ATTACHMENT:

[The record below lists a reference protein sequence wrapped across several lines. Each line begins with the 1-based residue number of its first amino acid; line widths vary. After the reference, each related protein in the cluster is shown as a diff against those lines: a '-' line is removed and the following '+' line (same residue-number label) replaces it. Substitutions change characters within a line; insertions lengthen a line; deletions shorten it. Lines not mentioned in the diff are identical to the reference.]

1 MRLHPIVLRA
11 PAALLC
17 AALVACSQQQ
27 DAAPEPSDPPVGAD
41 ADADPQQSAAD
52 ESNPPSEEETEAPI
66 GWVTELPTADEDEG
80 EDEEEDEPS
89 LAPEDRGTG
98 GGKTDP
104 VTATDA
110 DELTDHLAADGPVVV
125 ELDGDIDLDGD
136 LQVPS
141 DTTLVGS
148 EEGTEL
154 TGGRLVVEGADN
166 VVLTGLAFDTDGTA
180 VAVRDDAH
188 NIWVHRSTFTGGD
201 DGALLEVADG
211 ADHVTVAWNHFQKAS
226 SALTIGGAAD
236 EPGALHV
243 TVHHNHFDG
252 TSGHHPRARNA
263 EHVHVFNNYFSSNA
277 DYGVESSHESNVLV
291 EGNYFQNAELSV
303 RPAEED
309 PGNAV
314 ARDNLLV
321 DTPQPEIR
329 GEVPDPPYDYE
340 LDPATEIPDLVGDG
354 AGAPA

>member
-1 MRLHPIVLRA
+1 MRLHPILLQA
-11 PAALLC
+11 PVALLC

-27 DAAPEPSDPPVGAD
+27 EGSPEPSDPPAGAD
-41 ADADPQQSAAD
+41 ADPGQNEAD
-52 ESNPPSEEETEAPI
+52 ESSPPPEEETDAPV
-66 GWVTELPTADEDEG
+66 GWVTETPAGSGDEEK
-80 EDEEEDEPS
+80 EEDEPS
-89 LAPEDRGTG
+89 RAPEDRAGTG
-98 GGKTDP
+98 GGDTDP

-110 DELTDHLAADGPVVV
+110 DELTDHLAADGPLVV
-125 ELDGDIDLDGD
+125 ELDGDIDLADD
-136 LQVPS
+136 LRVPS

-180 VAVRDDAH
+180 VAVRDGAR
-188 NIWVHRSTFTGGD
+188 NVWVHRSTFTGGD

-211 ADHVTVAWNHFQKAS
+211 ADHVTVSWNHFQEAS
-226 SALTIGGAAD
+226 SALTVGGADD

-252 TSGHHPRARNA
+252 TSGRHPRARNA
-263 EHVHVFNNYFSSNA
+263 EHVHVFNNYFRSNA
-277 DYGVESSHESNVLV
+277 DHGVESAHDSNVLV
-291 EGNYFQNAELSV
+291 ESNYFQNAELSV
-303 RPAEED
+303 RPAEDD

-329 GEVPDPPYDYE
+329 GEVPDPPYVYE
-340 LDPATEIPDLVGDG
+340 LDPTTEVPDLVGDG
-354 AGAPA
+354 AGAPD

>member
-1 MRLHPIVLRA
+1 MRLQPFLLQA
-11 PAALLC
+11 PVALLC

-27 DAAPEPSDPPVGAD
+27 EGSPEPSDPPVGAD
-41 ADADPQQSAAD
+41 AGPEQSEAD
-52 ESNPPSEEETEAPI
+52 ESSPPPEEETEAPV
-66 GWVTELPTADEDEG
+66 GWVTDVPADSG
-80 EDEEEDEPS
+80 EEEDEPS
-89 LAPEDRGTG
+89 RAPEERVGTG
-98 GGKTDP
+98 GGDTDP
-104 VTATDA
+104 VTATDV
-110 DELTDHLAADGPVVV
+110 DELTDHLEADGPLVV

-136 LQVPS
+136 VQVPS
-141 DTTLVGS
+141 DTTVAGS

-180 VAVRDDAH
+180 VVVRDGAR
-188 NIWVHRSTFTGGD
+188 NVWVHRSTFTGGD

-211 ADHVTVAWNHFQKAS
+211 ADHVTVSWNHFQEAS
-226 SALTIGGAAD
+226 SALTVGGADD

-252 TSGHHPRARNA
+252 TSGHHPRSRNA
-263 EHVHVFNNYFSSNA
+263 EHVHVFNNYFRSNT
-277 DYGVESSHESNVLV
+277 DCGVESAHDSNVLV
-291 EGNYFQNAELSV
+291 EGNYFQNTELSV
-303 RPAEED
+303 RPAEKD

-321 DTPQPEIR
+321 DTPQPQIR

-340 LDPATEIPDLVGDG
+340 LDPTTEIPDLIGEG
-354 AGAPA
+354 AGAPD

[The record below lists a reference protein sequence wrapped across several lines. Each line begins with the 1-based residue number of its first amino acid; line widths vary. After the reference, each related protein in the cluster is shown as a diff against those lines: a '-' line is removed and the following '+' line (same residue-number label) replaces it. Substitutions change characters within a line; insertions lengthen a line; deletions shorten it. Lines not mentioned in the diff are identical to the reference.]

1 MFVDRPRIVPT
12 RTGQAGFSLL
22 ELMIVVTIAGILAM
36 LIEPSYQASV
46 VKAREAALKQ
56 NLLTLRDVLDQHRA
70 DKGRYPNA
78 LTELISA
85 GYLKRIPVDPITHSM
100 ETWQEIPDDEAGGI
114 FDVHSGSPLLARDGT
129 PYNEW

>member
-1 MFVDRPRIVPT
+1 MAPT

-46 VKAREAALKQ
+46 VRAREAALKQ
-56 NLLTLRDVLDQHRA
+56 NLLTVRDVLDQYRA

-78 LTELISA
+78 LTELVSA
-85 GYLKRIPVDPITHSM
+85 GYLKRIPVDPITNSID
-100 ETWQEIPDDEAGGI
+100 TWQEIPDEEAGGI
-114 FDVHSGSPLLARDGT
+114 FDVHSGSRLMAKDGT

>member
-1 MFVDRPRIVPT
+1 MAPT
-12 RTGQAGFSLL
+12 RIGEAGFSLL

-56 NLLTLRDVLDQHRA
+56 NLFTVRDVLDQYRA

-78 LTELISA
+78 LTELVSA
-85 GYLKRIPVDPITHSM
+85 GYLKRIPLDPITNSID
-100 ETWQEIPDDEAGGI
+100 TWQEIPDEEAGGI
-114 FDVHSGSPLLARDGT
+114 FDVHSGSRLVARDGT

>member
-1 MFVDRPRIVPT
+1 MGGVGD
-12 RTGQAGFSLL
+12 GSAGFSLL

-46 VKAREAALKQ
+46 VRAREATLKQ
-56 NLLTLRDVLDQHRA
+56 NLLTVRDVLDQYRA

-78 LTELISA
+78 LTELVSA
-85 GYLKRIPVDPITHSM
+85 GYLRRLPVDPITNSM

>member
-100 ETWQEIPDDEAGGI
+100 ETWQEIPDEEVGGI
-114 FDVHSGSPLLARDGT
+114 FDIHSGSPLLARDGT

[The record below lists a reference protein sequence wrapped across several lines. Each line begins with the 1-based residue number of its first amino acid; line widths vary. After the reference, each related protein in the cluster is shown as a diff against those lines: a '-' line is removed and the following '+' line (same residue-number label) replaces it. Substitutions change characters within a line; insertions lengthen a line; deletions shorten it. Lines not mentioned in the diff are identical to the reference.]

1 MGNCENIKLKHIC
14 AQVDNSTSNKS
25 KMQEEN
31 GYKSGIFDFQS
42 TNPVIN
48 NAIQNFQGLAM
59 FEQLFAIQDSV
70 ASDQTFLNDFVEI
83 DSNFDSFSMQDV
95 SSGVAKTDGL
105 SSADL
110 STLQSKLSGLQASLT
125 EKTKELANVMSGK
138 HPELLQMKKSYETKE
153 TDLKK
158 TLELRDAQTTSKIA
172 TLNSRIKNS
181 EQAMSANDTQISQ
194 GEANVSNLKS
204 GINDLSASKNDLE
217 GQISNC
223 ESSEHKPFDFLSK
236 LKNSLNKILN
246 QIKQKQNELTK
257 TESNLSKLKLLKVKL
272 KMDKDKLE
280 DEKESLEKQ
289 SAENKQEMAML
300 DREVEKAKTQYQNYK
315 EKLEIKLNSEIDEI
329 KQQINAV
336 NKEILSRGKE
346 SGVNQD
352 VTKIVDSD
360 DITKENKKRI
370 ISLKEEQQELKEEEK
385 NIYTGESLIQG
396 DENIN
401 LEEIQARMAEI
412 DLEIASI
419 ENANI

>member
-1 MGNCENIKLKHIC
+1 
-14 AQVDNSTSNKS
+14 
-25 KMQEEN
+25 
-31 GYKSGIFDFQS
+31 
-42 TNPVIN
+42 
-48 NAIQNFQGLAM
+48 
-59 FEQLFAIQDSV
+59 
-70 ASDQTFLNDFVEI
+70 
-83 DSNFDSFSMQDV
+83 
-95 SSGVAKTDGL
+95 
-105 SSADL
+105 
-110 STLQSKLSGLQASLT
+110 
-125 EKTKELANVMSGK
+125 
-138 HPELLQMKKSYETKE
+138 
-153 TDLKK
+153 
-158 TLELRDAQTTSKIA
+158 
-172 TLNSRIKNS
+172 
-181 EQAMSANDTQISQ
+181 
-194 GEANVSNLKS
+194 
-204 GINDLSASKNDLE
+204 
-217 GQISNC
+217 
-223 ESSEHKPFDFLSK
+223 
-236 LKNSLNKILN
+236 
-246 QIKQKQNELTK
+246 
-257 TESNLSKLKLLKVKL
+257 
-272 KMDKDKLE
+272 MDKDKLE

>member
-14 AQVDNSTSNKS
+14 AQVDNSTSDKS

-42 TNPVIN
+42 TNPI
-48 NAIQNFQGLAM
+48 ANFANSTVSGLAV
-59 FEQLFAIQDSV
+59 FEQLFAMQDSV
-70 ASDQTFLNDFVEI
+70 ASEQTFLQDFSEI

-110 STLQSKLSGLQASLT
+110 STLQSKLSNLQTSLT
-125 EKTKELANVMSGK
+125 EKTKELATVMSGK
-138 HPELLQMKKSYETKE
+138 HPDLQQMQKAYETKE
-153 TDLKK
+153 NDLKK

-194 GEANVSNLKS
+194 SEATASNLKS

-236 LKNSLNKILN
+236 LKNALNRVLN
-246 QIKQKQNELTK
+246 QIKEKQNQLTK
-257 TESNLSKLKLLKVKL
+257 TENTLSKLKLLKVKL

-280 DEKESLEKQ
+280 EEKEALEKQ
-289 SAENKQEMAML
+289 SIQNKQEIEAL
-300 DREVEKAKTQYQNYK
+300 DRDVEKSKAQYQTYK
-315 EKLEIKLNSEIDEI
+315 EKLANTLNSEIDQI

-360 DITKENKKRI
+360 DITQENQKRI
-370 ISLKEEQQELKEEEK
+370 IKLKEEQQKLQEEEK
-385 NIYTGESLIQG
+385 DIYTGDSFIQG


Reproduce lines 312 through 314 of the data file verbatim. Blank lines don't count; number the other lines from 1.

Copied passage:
+153 NDLKK

-194 GEANVSNLKS
+194 SEATASNLKS